Growing up, I was fat.
How fat? Well, I was 102 pounds in second grade, fat. I was “let’s buy your clothes from the ‘Pretty Plus’” section of the department store, fat. I was last picked for gym, first to be teased by the other kids, and just generally fat, fat.
And you know, while I liked a lot of things about myself as a kid, being fat was something I just always wished was different. Maybe the other kids would want to be my friend if I was thinner, perhaps many of the adults in my life—even some of my own family members– would approve of me more if I was smaller. I didn’t know, but I thought that maybe, just maybe, if I was thinner, one of the little snot-nosed boys I used to like back in elementary school would actually like me back.
Now, in my mind, I was just the cutest little girl you ever would see, but no little boy my age would ever be able to like me because of my weight. That may sound like a strange thing for a young girl to think, but I came to the conclusion with good reason. All of the men in my life seemed to be in love thin women and all of the boys my age adored the skinny stars on the covers of the magazines, you know, like TLC, Halle Berry and Aaliyah. So, I just figured that to be small was to be desirable and since I was small, I wasn’t desirable. Plus, when I would talk about wanting to be thinner, so I could be prettier, no one ever corrected me and told me I was just fine the way I was, they always encouraged me to “keep trying” to lose the weight.
And try, I did. Butby my senior year I was bigger than ever (nearly 175 lbs at 5’4), and to make matters worse, now those little skinny, Britney Spears and Destiny’s Child girls were on every single magazine cover. In fact, you couldn’t look anywhere and see a teen celebrity described as “beautiful” who was anywhere near my size. All of my thin friends got much more attention from boys than I and when I would meet a young man who was interested in me, I would actually sabotage our teen “romance”, because in my mind, he could surely do better.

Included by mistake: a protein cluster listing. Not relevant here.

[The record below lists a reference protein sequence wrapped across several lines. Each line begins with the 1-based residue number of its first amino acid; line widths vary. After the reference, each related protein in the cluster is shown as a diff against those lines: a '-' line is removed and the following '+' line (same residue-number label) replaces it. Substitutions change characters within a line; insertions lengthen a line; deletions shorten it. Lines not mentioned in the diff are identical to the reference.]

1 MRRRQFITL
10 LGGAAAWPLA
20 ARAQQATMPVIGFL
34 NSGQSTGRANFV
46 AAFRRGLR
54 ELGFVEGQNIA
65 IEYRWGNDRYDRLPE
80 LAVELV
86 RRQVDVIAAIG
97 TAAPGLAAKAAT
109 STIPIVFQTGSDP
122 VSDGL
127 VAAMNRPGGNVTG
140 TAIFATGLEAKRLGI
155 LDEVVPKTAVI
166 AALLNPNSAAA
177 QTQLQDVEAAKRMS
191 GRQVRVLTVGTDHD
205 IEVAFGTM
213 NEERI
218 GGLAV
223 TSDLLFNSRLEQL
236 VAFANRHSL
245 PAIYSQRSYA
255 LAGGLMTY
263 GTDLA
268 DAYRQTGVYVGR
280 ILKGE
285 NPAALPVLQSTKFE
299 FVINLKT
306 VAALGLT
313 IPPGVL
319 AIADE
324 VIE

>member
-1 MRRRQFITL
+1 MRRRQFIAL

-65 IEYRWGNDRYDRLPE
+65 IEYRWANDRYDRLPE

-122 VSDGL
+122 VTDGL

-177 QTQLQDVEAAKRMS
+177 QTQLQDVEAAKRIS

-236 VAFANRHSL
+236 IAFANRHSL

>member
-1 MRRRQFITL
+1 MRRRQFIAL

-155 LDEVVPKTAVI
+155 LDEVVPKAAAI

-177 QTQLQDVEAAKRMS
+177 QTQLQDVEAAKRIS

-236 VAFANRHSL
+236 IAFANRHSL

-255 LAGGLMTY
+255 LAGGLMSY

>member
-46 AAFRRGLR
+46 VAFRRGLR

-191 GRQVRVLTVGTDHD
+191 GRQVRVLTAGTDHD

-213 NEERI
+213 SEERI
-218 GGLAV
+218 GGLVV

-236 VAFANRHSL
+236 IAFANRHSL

Even I realized sabotaging relationships was a little extreme, so, I decided I would put an end to my desirability problem once and for all. I made up my mind that not only was I going to lose weight, I was going to be skinny like the girls on the magazine covers. Once I was that size, I reasoned, I would feel more deserving of love and wouldn’t purposefully end relationships with perfectly nice guys. So I really committed myself. I started working out and going on all types of diets (soup diets, salad diets, cereal diets; you name it, I tried it). They all worked for a period, but after a few months, the pounds would inevitably creep back on. So finally, in 2011, I started working out regularly and I became a vegan. I lost all of the weight I’d ever wanted to lose and I kept it off. But how many people know I’m still single?
You see, being smaller may have made me healthier in some respects, but, it didn’t make me any more or less desirable, that was all in my mind. And while admittedly, I’ve been or more dates since I lost the weight, they haven’t necessarily been better dates. In fact, I have attracted more shallow, self-serving, narcissistic guys in the past 5 years than I would ever care to admit to. That’s why trulysylvia.com’s relationship articles are always lit; because I’ve dealt with enough jerks to know exactly what to do, but I digress.
That’s why I cried when I saw Ebony’s March 2016 cover, because it showed, gorgeous, voluptuous women who all looked pretty darn incredible. It shattered the myth that there’s only one “desirable” size. You can be “Plus Size” and still S-L-A-Y Hunty! More importantly, with a single photograph, it taught the lesson I wished I was 20 years younger; people shouldn’t have to be convinced to love you. You’re amazing exactly as you are. And if people can’t see your beauty, then “deuces” to them, they didn’t deserve a place in your life anyway. I applaud Ebony for their innovation and I hope to see a lot more of it, as we have an entire generation of young girls we need to save from the dramatic, self-loathing period I and so many other “pretty plus” girls experiences as they come of age.